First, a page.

My friend Rob Mains already touched on the Orioles and Royals’ ability to confound sabermetric prediction models. The team was back at beating their projections for a sixth straight year, albeit by a measly two games (PECOTA projected 73 wins, the Orioles somehow managed to get to 75). I predicted the Orioles to go 84-78 last year. I was optimistic and, for some reason, still had faith and hope in the world. I decided to focus on possibility and the intangibles of baseball. I ended my article last year with a quote from Søren Kierkegaard’s Either/Or: A Fragment of Life. Potential and intoxicating possibility. Boy oh boy, all of that potential, all of that intoxicating possibility is for the birds. Right? This is the Orioles we are talking about! The team that puts two first base/DH types in the outfield. The team with three starters, one of which was just signed. I am bumming myself out, so let’s get to this.

Run Production

How do they score runs? Do they get contributions from many or a few players?

The 2016 Orioles scored 743 runs, sandwiched between the Mariners (750) and the Athletics (739), good for 16th. The Orioles did this primarily by the use of the long ball, of which they hit 232, good for 5th place, behind the Yankees (241), Astros (238), Rangers (237) and, this surprised me, the Athletics (234).

They certainly don’t score runs by getting on base at a high clip. As a team, the Orioles had a 6.4% walk rate, which was good for dead last in the majors. Their OBP was .312, better than only the Royals (.311), Giants (.309) and the Padres (.299). That is not good company to keep.

Unless the team signs an offensive player, the Orioles have a current opening day lineup that looks something like this:

C: Chance Sisco/Caleb Joseph
1B: Chris Davis
2B: Jonathan Schoop
SS: Manny Machado (finally giving this a full-time try)
3B: Tim Beckham
LF: Trey Mancini
CF: Adam Jones
RF: Austin Hays/Mark Trumbo
DH: Mark Trumbo/Chris Davis/Trey Mancini

The hope is that all of these guys contribute offensively. Outside of Machado, none of them are defensive wizards, so if they aren’t hitting, they are not serving much of a purpose outside of a warm body on the field. That sounds harsh, but hey, they are paid to perform.

Chance Sisco will most likely be the opening day catcher. Sisco will have plenty of time this year to establish his presence behind the plate. At the plate, he has had a solid minor league career thus far, displaying an advanced approach and an ability to make consistent hard contact. He sees the ball deep into the zone which allows him to hit to all sides of the field. He is not the prototypical power guy that the Orioles like, but he has shown more power as he has risen through the ranks of the minors. Sisco had a cup of coffee last year, where he did not disappoint (in 22 plate appearances he had a .333/.455/.778 slash line).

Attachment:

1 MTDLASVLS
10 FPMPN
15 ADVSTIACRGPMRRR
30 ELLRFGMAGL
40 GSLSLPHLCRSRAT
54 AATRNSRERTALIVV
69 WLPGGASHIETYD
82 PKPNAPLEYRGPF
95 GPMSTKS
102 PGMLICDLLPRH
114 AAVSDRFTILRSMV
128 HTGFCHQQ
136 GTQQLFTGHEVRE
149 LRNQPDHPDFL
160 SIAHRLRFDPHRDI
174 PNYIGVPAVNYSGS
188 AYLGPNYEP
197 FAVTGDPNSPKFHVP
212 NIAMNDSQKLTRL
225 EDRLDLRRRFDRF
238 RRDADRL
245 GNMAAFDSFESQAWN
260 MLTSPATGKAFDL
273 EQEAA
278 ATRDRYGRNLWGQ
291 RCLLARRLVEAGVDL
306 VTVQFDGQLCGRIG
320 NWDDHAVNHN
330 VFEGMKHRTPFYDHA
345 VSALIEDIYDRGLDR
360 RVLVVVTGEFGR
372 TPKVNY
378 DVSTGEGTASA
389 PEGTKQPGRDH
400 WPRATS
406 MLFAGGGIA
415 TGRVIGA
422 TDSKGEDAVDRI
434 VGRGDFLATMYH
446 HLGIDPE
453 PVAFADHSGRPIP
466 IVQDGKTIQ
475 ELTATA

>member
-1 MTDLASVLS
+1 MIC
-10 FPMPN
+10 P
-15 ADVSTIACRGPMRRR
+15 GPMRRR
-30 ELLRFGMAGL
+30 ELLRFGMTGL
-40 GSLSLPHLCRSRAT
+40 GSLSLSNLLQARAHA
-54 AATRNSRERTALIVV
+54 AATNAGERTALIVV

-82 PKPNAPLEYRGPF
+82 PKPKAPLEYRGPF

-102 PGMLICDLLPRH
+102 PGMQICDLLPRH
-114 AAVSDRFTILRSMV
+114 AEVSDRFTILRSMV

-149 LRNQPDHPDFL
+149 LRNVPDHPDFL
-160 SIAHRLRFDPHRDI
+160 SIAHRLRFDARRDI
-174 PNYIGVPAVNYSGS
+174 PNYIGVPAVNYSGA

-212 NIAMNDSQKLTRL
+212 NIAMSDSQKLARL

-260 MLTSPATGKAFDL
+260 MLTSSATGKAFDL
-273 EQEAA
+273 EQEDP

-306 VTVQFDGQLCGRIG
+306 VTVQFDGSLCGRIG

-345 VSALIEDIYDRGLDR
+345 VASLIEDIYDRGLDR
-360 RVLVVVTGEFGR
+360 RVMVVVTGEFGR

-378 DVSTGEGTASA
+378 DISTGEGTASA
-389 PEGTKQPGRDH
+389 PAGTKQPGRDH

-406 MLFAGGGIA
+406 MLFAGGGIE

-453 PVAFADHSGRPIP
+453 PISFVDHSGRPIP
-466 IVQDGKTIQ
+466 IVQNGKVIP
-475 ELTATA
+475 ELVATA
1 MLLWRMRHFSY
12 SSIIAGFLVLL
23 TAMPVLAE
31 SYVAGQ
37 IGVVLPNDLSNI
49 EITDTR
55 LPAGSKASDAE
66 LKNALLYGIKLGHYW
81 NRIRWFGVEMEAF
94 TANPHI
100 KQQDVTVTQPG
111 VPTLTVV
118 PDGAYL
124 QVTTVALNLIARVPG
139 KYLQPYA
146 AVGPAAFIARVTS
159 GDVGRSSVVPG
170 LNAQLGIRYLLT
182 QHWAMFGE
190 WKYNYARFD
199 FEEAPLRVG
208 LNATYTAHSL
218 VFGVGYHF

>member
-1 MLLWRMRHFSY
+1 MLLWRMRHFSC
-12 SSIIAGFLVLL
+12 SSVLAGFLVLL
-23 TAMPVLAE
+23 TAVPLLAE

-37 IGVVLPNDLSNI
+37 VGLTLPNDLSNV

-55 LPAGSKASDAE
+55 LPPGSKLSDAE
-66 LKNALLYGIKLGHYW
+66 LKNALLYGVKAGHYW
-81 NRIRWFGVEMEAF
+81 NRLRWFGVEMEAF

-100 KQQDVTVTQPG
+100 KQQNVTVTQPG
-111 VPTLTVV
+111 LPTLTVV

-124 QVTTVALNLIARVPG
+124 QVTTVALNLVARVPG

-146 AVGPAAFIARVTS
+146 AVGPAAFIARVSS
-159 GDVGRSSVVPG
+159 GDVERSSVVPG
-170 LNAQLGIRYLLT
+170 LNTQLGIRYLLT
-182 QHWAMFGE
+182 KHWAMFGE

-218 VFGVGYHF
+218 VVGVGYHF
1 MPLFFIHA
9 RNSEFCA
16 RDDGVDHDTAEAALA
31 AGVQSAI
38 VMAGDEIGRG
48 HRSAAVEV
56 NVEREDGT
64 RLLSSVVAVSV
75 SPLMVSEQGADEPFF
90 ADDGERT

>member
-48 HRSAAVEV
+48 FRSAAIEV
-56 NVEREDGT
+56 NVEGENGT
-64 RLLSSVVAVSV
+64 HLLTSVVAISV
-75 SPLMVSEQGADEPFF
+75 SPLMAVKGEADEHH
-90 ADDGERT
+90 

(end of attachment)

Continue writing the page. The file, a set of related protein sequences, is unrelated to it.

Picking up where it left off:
Chris Davis. He just had his worst season at the plate since 2009, when he was worth -0.9 WAR as a 23-year-old in Texas. He should be better this year than he was last year, which is not saying much. If the Orioles believe they have one more shot at relevance before a few years of mediocrity, they have to believe that Davis will be back to being a top offensive slugger.

Schoop was the best offensive player for the team last year, worth 5.1 WAR, and good for a 121 wRC+. He has managed to get better each year and really took a step forward in every way offensively. He walked more, 5.2% compared to his career 3.7% mark, and has seen his strikeout rate decrease each year of his career, to a low of 21% in 2017. Schoop’s 2017 season was pretty much what he was looking like in 2015 before his season was cut short due to injury. Also, this might be the last season where O’s fans get to see this. Sigh.

Machado will be the clubs opening day shortstop! As a baseball fan, I have wanted to see this for 5 years; as an Orioles fan, I have dreamed of this since June 2010. The guy is only 25 years old, and I have dreamed of him for 8 years, amazing. I need to focus. Ok, for real this time. 2017 was not a great year for Machado. He looked off at the plate. He still had good bat speed, but his BABIP, .265, was a full 36 points below his career average. That could account for some of his struggles at the plate. Expect Machado to bounce back and b an MVP candidate.

Adam Jones bounced back from a disappointing 2016 season and put up 2.5 WAR and was, again, a steady presence in the lineup. Jones is the definition of a free swinger, which works for him as he keeps his strikeouts around 17%. 2018 is the final year of his contract, and the Orioles will put him out in center field every night that he is healthy. And while he won’t display nightly gold glove defense, he is undoubtedly the leader of this club. Jones is a highly-respected player and beloved in Baltimore. When Red Sox fans taunted Jones with racial slurs last year in Boston, Jones spoke up about racism in America. This came a year after Jones explained the reluctance of baseball players to be outspoken on controversial issues, saying “baseball is a white man’s sport. We already have two strikes against us already, so you might as well not kick yourself out of the game.” Mookie Betts took to Twitter to stand up for Jones. Also, this.